1969 – In addition to this year’s lower mound and tightened strike zone, Major League Baseball tries an experimental ball with 10% more resiliency for a spring training game between the Mets and Tigers in Lakeland, Florida. It has an all-rubber center instead of a cork and rubber core, and the seams are higher than the regular ball. Mets pitcher Don Cardwell surrenders three home runs in the 4th inning to Dick McAuliffe, Norm Cash, and Gates Brown in the Tigers’ 7 – 4 victory. Tomorrow, in Phoenix, Arizona, the same ball is used in the Giants’ 13 – 1 win over the Angels, with Bobby Bonds hitting the only two homers off George Brunet. The players agree the ball is definitely livelier and sounds louder coming off the bat.
1986 – The father-and-son team of Hal and Brian McRae appears together in an exhibition game for the Kansas City Royals. Brian, who will be sent back to the minor leagues before the start of the season, will not make his major league debut until 1990. In 1991, Brian will play for his father, when he takes over as Royals manager.
2001 – At spring training, St. Louis Cardinals pitcher Rick Ankiel makes his first appearance since the 2000 playoffs in which he lost his control throwing seven wild pitches in three postseason appearances. Ankiel throws 22 strikes out of 29 pitches over two innings of shutout ball in his surprise start against the Mets, but his control problems will reappear within a short while.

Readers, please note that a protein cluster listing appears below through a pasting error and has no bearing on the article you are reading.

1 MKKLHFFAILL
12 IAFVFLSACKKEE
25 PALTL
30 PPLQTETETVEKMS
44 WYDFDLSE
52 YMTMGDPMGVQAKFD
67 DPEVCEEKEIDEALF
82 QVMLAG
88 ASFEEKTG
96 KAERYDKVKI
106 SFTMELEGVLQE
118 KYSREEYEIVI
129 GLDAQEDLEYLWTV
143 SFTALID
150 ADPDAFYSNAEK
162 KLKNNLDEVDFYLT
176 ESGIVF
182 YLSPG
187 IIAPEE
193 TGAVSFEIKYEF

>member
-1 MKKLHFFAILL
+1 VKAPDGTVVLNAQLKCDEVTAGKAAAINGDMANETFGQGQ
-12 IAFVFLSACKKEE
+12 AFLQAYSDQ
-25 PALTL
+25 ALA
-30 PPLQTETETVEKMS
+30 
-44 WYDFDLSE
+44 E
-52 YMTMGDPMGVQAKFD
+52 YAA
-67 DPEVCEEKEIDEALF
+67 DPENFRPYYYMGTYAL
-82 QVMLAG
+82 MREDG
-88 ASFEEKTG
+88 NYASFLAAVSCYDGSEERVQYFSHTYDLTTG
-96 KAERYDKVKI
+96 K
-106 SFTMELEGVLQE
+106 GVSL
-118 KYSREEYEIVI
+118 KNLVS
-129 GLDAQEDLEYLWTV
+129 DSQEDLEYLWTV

At Hiram Bithorn Stadium, Odalis Perez pitches 4 2/3 shutout innings and David Ortiz powers the Dominican Republic to a key victory over Cuba, 7 – 3. A 5th-inning mammoth blast by “Big Papi” – hit clear out of the stadium – is symbolic of Cuba’s defeat. In the second game, Victor Martinez belts a grand slam, Endy Chavez hits a two-run homer for the second consecutive day, and Carlos Zambrano combines with six pitchers on a seven-hit shutout, as Venezuela defeats Puerto Rico, 6 – 0. Pool Two is all knotted up with 1-1 records among all four teams.
Major League Baseball agrees to a five-year contract with the North American Sports Network to televise about 275 games live each season. NASN, which gained rights to the All-Star Game, the playoffs and the World Series, is televising the World Baseball Classic. The subscription network, based in Dublin, Ireland, broadcasts in Britain, Ireland, Germany, Switzerland, Belgium, Iceland and the Netherlands. The deal is valued at $18 to $20 million, according to Sports Business Journal.
In other games in the tournament, Taiwan, led by Chien-Ming Chiang, tops South Africa, 4 – 0, and will join Canada and South Korea in Beijing (as well as the five teams that qualified previously). Francisco Campos strikes out 18 in just 8 innings as Mexico beats Germany, 4 – 0, and four Australian pitchers combine on a one-hitter as the Aussies rout Spain, 9 – 0.
In the 2008 Final Olympic Qualification Tournament, Team Canada locks up an Olympic berth, beating South Korea, 4 – 3, for South Korea’s lone loss of the tournament. Matt Rogelstad hits a 3-run 1st-inning homer off Hyun-jin Ryu and Nick Weglarz later adds a solo shot. South Korea rallies for two in the 9th before Mike Kusiewicz slams the door.